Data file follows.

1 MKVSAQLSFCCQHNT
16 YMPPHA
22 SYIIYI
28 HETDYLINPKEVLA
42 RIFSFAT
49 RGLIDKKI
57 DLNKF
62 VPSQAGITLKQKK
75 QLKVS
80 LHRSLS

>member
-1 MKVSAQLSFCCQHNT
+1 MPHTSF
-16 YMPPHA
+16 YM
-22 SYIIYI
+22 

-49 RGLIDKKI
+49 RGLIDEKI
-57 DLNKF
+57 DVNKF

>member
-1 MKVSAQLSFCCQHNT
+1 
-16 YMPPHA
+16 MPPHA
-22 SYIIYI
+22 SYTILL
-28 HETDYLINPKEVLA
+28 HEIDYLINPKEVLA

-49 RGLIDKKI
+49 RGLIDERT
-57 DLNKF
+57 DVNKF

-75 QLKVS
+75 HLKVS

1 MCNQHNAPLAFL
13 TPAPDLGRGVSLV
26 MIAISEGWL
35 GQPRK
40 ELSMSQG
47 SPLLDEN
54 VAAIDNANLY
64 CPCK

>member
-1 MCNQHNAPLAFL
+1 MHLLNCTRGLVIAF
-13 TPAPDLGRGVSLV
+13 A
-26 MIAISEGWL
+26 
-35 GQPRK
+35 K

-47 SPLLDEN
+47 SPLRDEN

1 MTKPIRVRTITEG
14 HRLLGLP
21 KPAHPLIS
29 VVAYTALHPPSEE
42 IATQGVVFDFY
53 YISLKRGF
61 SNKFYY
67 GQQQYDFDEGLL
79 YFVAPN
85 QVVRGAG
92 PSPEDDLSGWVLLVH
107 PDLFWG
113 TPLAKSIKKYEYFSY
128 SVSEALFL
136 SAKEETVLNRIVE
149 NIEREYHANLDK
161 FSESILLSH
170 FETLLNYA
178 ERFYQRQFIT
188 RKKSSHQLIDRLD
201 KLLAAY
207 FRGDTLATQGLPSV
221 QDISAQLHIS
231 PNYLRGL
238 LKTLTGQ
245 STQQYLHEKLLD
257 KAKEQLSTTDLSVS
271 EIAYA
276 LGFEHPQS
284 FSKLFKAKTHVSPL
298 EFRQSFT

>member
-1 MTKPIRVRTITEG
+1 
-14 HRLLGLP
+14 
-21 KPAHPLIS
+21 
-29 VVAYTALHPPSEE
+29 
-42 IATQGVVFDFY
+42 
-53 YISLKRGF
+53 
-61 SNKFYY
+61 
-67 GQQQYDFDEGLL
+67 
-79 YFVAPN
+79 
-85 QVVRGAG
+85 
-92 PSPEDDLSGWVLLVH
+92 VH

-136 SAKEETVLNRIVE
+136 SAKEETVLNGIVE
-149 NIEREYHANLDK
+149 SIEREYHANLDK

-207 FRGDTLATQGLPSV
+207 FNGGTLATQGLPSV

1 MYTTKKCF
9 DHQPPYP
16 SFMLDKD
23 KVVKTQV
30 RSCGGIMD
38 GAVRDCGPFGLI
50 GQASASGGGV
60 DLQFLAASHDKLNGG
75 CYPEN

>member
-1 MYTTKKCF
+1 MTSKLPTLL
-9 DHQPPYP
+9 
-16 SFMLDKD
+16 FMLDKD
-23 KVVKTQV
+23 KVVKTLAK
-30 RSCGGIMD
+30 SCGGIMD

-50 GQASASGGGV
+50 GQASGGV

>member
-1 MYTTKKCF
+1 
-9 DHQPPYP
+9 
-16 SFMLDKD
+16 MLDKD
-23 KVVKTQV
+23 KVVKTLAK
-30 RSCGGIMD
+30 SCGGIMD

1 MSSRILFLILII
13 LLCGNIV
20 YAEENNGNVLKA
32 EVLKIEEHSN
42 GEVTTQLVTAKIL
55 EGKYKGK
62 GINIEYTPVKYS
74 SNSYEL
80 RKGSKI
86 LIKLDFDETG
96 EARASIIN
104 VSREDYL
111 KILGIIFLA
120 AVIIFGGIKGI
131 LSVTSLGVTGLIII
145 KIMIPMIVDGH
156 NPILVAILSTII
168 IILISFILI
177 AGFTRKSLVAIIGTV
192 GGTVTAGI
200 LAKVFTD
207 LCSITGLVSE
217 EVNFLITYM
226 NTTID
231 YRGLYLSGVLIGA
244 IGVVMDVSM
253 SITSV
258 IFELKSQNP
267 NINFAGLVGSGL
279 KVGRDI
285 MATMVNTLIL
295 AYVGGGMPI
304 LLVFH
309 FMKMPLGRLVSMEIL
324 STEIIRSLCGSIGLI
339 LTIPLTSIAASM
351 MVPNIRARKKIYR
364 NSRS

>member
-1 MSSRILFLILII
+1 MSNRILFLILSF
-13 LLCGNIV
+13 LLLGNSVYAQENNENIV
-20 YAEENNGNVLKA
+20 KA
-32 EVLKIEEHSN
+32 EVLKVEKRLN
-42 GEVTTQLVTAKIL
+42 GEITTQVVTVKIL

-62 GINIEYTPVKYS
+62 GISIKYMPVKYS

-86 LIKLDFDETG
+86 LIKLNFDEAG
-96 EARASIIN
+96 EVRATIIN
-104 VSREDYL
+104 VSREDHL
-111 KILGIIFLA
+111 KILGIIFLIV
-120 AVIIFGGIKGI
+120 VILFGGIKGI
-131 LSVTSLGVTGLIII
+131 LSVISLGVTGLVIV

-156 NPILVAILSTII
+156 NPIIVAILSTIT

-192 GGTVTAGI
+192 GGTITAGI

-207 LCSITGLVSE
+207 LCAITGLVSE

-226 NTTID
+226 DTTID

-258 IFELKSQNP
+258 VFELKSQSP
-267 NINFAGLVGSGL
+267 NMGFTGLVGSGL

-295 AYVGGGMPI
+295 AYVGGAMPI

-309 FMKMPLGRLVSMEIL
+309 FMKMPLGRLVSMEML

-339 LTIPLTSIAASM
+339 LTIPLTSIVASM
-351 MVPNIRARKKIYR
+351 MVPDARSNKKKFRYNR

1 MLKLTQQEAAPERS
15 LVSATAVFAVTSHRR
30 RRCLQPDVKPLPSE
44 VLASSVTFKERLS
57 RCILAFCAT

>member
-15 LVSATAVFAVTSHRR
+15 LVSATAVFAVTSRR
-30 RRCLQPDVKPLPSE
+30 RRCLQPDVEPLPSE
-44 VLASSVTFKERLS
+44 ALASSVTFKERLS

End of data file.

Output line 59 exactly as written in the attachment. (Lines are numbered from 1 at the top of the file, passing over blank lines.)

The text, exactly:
29 VVAYTALHPPSEE